Like Vertis’ Hall, Webber reveals that Cohber Press has developed several profit centers associated with its data management and list hygiene services, including list conversion, NCOA, data modeling, data profiling, list acquisition and specialized database development.
“The more we know about recipients, the more we will mine the data to constantly improve the marketing results,” he says. “This evolution will require management in many aspects including data hygiene, data modeling accuracy, statistical anomalies in results (and how to anticipate those anomalies), and analysis of the overall process. Cohber is positioned to grow with this process because of its talented cross-functional units and cross-trained personnel, who continue to drive results-oriented marketing programs.”
Industry-wide, however, Webber predicts that printers without data specialists will lose customers to competitors that provide all of these services under one roof—and that can give customers price breaks, as well as secure data chain-of-command. He also foresees the USPS continuing to propel increased address hygiene to reduce its UAA mailing costs, which, according to postal service statistics, can be as high as $2 billion annually.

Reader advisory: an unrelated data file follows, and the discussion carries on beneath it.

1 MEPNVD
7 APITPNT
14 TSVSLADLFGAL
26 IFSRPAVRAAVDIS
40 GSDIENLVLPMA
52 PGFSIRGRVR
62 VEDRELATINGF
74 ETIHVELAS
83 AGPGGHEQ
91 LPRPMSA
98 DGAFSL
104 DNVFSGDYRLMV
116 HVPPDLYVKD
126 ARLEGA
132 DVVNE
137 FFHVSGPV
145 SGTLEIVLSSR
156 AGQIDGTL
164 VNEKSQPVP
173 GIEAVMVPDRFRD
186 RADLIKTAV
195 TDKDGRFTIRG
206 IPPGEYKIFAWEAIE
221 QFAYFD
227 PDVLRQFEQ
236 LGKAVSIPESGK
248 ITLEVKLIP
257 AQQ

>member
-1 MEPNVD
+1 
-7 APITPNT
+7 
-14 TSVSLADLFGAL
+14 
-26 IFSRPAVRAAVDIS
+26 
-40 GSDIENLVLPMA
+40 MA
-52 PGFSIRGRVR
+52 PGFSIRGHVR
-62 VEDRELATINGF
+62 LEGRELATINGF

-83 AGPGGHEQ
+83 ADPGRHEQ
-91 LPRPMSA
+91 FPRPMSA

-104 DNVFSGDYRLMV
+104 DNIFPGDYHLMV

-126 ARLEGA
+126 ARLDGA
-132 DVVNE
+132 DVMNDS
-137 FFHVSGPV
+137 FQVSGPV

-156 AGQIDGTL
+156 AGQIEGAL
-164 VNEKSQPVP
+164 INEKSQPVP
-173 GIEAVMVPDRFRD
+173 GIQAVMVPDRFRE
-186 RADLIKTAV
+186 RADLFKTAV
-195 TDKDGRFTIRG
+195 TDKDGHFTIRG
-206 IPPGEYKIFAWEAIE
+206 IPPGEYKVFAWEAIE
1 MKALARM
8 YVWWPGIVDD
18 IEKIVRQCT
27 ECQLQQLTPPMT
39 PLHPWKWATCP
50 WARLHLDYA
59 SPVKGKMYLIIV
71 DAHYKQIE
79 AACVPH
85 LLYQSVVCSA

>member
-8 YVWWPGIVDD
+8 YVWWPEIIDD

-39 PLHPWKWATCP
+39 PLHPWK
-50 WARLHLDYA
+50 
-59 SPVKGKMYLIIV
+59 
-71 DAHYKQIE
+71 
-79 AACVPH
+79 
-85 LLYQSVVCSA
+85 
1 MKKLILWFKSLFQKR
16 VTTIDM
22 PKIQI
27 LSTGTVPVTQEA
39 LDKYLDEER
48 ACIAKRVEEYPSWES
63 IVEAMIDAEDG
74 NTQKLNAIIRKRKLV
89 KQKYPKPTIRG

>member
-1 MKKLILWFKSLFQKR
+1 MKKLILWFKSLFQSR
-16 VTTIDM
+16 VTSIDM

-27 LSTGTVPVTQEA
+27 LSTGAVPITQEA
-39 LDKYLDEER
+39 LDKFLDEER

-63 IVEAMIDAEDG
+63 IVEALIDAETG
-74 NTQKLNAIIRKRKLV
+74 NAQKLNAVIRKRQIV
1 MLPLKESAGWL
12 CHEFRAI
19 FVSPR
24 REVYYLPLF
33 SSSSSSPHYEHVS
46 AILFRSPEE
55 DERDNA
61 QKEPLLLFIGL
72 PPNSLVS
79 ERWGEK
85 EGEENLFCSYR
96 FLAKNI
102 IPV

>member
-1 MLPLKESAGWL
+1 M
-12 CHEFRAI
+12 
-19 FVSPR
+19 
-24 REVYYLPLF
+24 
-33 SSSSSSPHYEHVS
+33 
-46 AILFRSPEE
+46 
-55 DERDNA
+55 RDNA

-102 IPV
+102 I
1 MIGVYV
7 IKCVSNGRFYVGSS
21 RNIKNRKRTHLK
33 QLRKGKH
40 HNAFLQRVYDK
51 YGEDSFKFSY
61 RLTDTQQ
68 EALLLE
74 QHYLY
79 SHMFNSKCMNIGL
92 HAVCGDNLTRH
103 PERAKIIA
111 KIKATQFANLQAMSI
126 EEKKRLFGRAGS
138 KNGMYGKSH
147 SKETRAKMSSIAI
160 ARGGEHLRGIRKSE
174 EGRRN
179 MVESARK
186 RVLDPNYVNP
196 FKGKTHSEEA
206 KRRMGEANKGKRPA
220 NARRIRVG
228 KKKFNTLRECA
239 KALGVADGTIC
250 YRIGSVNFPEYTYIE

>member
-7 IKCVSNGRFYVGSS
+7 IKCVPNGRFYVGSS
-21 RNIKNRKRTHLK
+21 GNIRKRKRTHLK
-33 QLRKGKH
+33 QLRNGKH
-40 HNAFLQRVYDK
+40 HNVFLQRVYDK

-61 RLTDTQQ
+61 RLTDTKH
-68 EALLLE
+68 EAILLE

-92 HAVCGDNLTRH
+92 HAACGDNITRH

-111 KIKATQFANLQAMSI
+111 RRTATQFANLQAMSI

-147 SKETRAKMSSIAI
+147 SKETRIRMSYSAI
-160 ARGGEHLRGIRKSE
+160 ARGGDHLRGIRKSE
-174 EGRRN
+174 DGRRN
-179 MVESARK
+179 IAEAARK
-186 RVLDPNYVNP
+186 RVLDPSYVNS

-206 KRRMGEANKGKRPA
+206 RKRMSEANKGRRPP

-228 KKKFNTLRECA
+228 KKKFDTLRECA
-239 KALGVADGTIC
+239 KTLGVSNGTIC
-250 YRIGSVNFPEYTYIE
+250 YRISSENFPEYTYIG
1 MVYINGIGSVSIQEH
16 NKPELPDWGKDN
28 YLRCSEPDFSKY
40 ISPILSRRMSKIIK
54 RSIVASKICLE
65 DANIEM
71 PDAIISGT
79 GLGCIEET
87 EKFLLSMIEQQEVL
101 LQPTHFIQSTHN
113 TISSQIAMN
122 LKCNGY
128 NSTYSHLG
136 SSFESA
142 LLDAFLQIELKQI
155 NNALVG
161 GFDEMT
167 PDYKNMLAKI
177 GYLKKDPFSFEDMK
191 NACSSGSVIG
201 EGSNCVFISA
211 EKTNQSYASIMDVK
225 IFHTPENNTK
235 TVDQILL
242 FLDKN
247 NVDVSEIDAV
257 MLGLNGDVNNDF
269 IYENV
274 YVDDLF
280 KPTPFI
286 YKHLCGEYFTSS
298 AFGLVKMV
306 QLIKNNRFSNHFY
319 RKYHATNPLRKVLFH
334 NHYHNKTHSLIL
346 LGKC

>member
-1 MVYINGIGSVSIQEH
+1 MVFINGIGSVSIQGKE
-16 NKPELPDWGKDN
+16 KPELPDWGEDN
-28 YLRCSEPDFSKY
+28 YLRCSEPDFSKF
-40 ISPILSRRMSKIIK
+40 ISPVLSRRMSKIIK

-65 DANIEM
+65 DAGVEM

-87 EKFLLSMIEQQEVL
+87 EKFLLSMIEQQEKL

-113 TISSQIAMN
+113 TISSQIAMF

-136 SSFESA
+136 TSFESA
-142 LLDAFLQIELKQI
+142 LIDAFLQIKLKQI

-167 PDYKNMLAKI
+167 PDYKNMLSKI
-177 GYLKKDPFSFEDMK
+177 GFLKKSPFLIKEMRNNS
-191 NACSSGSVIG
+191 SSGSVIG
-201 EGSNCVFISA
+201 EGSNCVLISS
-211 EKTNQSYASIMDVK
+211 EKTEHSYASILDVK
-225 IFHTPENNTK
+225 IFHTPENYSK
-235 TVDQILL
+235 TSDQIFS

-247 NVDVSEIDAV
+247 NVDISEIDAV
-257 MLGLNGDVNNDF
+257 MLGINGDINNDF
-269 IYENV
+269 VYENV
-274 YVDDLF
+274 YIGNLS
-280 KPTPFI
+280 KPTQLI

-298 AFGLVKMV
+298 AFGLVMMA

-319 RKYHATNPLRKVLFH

While the Whitmore Group of Annapolis, MD, has been in the database management business half as long as Cohber Press, the company has made great strides in making the niche a key part of its continued growth. George Shenk, president and CEO, reports that many of his clients are not aware of mailing compliance, especially changes such as the Move Update requirements enacted in November 2008. Those changes, coupled with his customers’ lack of up-to-date knowledge on mailing, have produced a surge in volume for Whitmore’s database management offerings.
Much like Vertis and Cohber, the Whitmore Group is experiencing an escalation in customer requests for list hygiene due, in part, to the current economic crunch. Because marketers have reduced budgets, Shenk says, they want to spend their money as wisely as possible.